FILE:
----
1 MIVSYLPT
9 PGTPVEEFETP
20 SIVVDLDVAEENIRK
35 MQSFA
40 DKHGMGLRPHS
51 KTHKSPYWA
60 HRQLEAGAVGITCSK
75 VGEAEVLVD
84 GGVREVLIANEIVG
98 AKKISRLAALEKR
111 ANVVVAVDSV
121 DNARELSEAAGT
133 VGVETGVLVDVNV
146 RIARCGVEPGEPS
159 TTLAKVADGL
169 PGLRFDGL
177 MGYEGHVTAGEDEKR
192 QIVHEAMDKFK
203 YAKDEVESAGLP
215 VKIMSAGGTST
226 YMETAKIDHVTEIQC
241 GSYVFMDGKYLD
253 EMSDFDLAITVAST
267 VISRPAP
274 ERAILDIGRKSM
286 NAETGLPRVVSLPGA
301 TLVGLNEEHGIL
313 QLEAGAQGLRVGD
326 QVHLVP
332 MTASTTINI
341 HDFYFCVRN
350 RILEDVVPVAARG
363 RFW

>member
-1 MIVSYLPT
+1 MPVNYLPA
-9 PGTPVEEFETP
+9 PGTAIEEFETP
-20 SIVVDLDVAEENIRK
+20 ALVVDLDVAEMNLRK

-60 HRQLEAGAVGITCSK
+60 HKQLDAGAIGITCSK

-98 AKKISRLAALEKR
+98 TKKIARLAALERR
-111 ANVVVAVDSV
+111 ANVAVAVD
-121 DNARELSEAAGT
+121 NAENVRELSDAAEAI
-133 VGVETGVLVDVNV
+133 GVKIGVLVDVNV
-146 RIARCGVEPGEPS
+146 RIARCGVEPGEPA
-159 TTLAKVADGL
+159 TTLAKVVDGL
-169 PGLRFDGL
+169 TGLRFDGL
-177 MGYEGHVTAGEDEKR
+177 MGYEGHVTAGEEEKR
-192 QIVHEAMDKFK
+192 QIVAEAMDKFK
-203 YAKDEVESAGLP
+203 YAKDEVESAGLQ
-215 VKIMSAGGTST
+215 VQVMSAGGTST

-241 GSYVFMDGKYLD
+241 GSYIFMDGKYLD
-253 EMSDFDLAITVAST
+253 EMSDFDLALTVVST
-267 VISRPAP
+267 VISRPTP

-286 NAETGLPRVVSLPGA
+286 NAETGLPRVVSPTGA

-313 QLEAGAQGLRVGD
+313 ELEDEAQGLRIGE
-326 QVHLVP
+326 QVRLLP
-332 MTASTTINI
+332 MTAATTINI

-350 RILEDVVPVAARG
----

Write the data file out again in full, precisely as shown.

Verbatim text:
1 MIVSYLPT
9 PGTPVEEFETP
20 SIVVDLDVAEENIRK
35 MQSFA
40 DKHGMGLRPHS
51 KTHKSPYWA
60 HRQLEAGAVGITCSK
75 VGEAEVLVD
84 GGVREVLIANEIVG
98 AKKISRLAALEKR
111 ANVVVAVDSV
121 DNARELSEAAGT
133 VGVETGVLVDVNV
146 RIARCGVEPGEPS
159 TTLAKVADGL
169 PGLRFDGL
177 MGYEGHVTAGEDEKR
192 QIVHEAMDKFK
203 YAKDEVESAGLP
215 VKIMSAGGTST
226 YMETAKIDHVTEIQC
241 GSYVFMDGKYLD
253 EMSDFDLAITVAST
267 VISRPAP
274 ERAILDIGRKSM
286 NAETGLPRVVSLPGA
301 TLVGLNEEHGIL
313 QLEAGAQGLRVGD
326 QVHLVP
332 MTASTTINI
341 HDFYFCVRN
350 RILEDVVPVAARG
363 RFW

>member
-1 MIVSYLPT
+1 MPVNYLPA
-9 PGTPVEEFETP
+9 PGTAIEEFETP
-20 SIVVDLDVAEENIRK
+20 ALVVDLDVAEMNLRK

-60 HRQLEAGAVGITCSK
+60 HKQLDAGAIGITCSK

-98 AKKISRLAALEKR
+98 TKKIARLAALERR
-111 ANVVVAVDSV
+111 ANVAVAVD
-121 DNARELSEAAGT
+121 NAENVRELSDAAEAI
-133 VGVETGVLVDVNV
+133 GVKIGVLVDVNV
-146 RIARCGVEPGEPS
+146 RIARCGVEPGEPA
-159 TTLAKVADGL
+159 TTLAKVVDGL
-169 PGLRFDGL
+169 TGLRFDGL
-177 MGYEGHVTAGEDEKR
+177 MGYEGHVTAGEEEKR
-192 QIVHEAMDKFK
+192 QIVAEAMDKFK
-203 YAKDEVESAGLP
+203 YAKDEVESAGLQ
-215 VKIMSAGGTST
+215 VQVMSAGGTST

-241 GSYVFMDGKYLD
+241 GSYIFMDGKYLD
-253 EMSDFDLAITVAST
+253 EMSDFDLALTVVST
-267 VISRPAP
+267 VISRPTP

-286 NAETGLPRVVSLPGA
+286 NAETGLPRVVSPTGA

-313 QLEAGAQGLRVGD
+313 ELEDEAQGLRIGE
-326 QVHLVP
+326 QVRLLP
-332 MTASTTINI
+332 MTAATTINI

-350 RILEDVVPVAARG